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Psychology and Psychiatry

Elisabeth Rozetta Geleerd

It is noteworthy that many early women psychoanalysts from Jewish backgrounds were strongly encouraged by their fathers to pursue their professional aspirations. Elisabeth Rozetta Geleerd, who became a supervisor of several generations of child and adolescent analysts, is a case in point.

Evelyn Garfiel

A successful psychologist who also devoted her life to religious education and leadership, Evelyn Garfiel offered generations of women a model for balancing academic pursuits and religious commitment.

Frieda Fromm-Reichmann

A brilliant and gifted therapist, she emphasized communicating understanding in her innovative treatment of schizophrenics during her twenty-two years at Chestnut Lodge in Rockville, Maryland.

Anna Freud

Anna Freud's life was also a constant search for useful social applications of psychoanalysis, above all in treating, and learning from, children.

Else Frenkel-Brunswik

Else Frenkel-Brunswik was a social psychologist who is best known as coauthor of The Authoritarian Personality.

Käte Frankenthal

With these words, Käte Frankenthal, physician and former Berlin Social Democratic municipal councillor, began her prize-winning memoir, written in New York in 1940.

Selma Fraiberg

Selma Fraiberg was a psychoanalyst, author, and pioneer in the field of infant psychiatry.

Ruth Lewis Farkas

The impressive and full life of Ruth Lewis Farkas spanned many occupations: educator, sociologist, businesswoman, philanthropist, inventor, wife, and mother. She was born on December 20, 1906, and raised in Manhattan, the fourth of Samuel Lewis and Jennie Bach’s five children. Farkas’s parents were in the real estate business, but Jennie Lewis also worked with the poor of Manhattan and occasionally allowed her young daughter to accompany her into tenements. She gave Ruth this advice: “No matter what your station in life, always try to contribute to those less fortunate.”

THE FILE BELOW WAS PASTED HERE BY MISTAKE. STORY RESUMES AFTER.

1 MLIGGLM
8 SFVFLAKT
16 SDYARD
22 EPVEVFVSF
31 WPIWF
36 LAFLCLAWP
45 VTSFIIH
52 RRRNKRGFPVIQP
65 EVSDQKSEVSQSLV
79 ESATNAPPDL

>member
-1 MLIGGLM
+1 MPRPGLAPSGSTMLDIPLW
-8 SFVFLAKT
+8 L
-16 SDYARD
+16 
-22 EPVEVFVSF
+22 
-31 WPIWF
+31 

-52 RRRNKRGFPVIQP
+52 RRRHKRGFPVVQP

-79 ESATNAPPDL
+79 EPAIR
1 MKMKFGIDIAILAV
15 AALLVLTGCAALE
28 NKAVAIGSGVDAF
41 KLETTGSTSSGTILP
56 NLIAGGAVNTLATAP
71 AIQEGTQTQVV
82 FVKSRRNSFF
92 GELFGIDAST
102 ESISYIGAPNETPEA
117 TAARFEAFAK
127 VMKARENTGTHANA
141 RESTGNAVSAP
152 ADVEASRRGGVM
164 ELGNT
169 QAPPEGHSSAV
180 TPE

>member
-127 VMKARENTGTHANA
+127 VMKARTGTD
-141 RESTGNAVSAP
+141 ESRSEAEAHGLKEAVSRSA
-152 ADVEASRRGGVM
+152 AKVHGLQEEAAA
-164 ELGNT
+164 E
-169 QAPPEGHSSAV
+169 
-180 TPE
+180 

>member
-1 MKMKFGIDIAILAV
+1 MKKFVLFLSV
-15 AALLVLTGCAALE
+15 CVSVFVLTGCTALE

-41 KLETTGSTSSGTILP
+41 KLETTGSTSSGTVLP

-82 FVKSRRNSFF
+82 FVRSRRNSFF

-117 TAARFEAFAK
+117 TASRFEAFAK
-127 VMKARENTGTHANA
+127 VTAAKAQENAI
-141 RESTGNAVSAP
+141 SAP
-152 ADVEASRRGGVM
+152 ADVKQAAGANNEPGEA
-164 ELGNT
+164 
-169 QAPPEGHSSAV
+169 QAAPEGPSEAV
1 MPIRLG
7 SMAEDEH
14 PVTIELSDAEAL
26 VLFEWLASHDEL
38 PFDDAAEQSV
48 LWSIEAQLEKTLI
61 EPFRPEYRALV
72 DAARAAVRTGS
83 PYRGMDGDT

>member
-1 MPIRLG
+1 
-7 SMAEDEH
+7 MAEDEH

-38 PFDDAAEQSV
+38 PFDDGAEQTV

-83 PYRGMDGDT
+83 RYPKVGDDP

Claire Fagin

Claire Fagin, a distinguished nursing educator, scholar, dean, and leader, became the first woman interim president of the University of Pennsylvania (June 1993–July 1994) and the first female to achieve this position in any Ivy League university. Her achievement, as a woman and especially as a nurse, was immortalized for Fagin by a friend who slightly altered an old New Yorker magazine cartoon showing a boy and girl playing “hospital.” In the version given to Fagin, the girl turned to the boy and said: “You can play doctor and I’ll play the president of the University of Pennsylvania.”

Sara Riwka B’raz Erlich

If a Jewish author could be selected as representative of the process of amalgamation of cultures in the [jwa_encyclopedia_glossary:308]Diaspora[/jwa_encyclopedia_glossary], Sara Riwka Erlich would be the appropriate Brazilian-Jewish woman writer. Born in Brazil of European parents who immigrated to that country, Erlich grew up in the city of Recife, immersed in a combination of Jewish heritage and some areas of non-Jewish life.

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How to cite this page

Jewish Women's Archive. "Psychology and Psychiatry." (Viewed on November 26, 2014) <http://jwa.org/topics/psychology-and-psychiatry>.

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